Chocolate Sheet Cake with Glossy Black Frosting
Makes one 9×13 cake
For the chocolate sheet cake:
- 284g AP flour
- 380g granulated sugar
- 84g dutch process cocoa
- 1 1/2 tsp baking powder
- 2 tsp baking soda
- 1 tsp kosher salt
- 226g sour cream, at room temperature
- 114g grapeseed oil (or other neutral oil)
- 2 large eggs, at room temperature
- 2 tsp pure vanilla extract
- 1 c freshly brewed hot strong coffee
For the glossy black chocolate frosting (adapted from Sweetapolita):
- 255g unsalted butter, softened
- 90g confectioners’ sugar
- 45g black cocoa powder
- 1/4 c hot water
- 60g / 1/4 c sour cream
- 3/4 tsp pure vanilla extract
- Generous pinch of salt
- 145g good quality dark chocolate, melted and cooled (I use Callebaut 70%)
For the chocolate sheet cake:
- Preheat the oven to 350F. Lightly grease and line a 9×13 pan with parchment paper that overhangs on the two long edges by at least a couple inches. This will make it easy to remove the cake from the pan later. (I like to secure the long edges with binder clips so the parchment doesn’t fall onto the cake in the oven.)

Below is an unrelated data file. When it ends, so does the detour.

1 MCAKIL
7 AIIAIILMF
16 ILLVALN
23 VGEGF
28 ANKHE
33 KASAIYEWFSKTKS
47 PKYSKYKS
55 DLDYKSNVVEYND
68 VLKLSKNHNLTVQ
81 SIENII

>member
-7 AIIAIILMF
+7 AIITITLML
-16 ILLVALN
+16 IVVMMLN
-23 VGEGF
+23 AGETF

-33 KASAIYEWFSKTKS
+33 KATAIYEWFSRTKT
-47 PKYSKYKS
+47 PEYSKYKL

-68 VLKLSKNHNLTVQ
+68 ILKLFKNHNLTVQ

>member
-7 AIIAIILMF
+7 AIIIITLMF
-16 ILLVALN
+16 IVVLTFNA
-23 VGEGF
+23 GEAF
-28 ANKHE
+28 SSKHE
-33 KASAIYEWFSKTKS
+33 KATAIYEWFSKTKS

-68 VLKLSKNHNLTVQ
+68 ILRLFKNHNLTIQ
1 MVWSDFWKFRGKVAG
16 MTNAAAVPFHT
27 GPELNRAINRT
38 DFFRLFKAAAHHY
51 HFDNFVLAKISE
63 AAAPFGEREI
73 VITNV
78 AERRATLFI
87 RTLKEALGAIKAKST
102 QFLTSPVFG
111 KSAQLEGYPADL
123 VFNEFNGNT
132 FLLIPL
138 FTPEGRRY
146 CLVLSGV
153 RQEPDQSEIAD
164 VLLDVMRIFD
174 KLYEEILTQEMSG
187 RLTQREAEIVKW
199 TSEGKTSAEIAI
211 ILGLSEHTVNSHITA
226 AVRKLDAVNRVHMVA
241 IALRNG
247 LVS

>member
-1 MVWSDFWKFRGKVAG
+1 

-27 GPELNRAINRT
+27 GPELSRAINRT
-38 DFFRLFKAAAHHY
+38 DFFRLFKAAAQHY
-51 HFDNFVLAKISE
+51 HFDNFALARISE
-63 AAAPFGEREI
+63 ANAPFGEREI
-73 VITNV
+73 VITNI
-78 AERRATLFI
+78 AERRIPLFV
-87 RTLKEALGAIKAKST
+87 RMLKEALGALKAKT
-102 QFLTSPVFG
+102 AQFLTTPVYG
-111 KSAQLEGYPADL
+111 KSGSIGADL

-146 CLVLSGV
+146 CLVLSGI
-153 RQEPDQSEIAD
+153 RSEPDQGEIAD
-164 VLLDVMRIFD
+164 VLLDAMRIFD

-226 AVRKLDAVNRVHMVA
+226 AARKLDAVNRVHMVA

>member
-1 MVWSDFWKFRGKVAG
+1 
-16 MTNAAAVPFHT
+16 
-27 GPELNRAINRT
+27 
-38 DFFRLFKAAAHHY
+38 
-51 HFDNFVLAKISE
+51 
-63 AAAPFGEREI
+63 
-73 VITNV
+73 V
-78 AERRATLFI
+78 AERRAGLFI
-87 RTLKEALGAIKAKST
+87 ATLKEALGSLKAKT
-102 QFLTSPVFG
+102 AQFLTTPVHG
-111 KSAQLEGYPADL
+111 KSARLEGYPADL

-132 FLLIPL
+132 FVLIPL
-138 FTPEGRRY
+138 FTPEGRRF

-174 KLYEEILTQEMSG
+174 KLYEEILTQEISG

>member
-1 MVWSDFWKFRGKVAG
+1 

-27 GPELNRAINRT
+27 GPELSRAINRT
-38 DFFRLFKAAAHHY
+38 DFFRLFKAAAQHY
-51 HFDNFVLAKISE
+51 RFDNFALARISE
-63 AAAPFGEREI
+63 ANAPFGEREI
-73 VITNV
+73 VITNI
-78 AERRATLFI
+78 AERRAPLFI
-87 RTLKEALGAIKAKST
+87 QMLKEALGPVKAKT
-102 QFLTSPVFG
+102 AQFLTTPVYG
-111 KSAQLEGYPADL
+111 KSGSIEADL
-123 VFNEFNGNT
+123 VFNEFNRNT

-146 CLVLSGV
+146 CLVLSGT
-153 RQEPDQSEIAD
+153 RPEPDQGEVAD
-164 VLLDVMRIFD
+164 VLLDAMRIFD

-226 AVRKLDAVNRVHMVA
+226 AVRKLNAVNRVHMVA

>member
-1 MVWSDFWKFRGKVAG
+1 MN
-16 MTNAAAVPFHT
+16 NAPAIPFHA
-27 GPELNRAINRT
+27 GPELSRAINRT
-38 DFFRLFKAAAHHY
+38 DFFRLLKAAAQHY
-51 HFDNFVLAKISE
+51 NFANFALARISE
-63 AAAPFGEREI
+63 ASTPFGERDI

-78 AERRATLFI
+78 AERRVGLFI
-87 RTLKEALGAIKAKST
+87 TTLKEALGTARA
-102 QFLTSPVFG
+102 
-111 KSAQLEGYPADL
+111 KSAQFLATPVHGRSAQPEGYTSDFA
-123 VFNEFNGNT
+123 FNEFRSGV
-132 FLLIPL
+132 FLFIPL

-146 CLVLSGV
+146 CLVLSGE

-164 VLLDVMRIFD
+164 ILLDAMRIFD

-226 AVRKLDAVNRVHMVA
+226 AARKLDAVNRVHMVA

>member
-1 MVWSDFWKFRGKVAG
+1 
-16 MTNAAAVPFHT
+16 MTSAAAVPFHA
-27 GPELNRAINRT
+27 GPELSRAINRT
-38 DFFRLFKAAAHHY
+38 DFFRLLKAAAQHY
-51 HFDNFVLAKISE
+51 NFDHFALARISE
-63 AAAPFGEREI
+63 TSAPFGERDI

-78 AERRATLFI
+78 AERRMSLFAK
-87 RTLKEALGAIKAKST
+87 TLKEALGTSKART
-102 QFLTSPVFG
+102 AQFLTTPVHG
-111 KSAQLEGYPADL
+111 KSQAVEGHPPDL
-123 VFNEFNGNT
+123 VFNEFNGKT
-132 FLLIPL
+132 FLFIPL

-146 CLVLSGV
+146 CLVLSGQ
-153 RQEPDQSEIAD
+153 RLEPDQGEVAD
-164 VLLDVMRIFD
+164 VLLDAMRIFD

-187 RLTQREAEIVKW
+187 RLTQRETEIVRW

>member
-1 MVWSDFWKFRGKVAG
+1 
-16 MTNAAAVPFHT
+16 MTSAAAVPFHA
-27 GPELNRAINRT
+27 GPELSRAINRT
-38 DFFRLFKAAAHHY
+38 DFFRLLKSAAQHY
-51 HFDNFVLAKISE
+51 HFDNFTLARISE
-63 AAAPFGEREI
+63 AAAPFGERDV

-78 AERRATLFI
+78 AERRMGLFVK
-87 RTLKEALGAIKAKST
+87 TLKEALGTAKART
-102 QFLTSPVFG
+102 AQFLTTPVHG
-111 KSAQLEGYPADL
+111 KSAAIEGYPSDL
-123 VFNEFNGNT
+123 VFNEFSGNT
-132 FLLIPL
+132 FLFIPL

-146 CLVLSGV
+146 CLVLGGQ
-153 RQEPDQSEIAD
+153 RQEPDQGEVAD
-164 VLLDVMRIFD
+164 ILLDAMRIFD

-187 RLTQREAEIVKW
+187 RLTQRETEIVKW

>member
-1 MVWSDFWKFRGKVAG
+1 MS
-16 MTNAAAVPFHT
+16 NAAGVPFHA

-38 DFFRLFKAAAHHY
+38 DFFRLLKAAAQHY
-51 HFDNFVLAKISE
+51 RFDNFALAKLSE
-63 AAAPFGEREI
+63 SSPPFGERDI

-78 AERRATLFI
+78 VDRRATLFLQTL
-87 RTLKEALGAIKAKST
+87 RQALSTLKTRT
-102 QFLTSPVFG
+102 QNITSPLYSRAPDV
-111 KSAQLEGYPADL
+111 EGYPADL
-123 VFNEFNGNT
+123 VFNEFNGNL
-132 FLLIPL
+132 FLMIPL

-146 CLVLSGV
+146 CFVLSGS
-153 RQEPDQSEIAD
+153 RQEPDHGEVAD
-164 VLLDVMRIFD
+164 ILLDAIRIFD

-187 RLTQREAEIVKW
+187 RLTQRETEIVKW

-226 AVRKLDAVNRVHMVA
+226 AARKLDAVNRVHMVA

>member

- Sift together all ingredients from the flour through the salt. In a small bowl, whisk together all the remaining ingredients except the coffee. Add the wet to the dry ingredients and whisk to combine. Add the coffee and stir just until the batter is smooth. Pour the batter into the prepared pan and level the surface with an offset palette knife.
- Bake until the cake is lightly springy to the touch and a toothpick inserted into the center comes out with a few moist crumbs (but no raw batter), about 28-35 minutes. Cool on a wire rack completely before frosting.
For the frosting:
- Combine all ingredients except the melted chocolate in a food processor and process until combined. Add the melted chocolate and process until smooth. Use immediately. (Note: the frosting is glossy as long as it stays at room temperature; it will harden and take on a more matte look after refrigeration. If you do refrigerate the cake, make sure to bring it back to room temperature before serving. It just tastes better!)
- Transfer the cake to a serving platter if desired. Spoon large dollops of frosting around the cake and use an offset spatula or spoon to swirl it around. Add sprinkles. Enjoy!